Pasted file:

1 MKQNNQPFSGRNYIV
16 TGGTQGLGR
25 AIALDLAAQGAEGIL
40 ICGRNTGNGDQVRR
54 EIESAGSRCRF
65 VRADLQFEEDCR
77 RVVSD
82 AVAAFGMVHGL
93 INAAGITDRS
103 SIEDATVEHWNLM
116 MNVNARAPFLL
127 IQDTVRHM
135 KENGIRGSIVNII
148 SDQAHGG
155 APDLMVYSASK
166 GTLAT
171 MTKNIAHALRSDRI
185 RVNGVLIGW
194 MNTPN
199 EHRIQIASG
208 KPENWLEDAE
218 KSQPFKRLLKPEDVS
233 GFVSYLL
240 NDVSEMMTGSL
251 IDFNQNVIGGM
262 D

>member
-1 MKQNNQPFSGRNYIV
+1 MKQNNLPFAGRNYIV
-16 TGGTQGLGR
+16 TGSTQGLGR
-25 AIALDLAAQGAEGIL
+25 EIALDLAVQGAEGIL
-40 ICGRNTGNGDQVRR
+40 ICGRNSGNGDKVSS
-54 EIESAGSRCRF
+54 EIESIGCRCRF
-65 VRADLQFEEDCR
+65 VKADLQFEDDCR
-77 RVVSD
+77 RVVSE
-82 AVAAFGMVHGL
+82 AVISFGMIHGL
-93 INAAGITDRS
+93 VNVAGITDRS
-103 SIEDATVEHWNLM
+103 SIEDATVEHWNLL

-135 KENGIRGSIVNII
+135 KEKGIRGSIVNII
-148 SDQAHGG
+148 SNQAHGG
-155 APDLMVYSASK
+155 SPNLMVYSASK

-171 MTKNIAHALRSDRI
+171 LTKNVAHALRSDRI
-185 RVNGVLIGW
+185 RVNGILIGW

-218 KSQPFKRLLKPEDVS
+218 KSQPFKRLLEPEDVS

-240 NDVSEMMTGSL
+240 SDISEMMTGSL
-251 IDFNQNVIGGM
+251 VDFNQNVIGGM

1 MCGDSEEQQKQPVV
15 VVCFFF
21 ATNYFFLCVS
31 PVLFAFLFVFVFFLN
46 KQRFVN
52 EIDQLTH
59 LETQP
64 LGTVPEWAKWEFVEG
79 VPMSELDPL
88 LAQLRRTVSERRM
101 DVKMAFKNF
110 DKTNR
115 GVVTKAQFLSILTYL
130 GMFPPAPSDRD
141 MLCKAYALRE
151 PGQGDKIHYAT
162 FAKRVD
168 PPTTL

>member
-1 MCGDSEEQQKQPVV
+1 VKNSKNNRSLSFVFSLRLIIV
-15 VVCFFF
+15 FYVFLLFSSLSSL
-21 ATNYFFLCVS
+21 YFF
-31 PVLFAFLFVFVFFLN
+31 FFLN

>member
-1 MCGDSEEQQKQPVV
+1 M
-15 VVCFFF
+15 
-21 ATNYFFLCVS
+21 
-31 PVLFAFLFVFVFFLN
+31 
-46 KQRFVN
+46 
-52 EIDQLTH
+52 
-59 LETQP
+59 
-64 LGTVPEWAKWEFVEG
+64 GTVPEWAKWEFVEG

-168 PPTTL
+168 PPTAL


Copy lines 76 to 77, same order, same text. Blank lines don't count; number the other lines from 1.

115 GVVTKAQFLSILTYL
130 GMFPPAPSDRD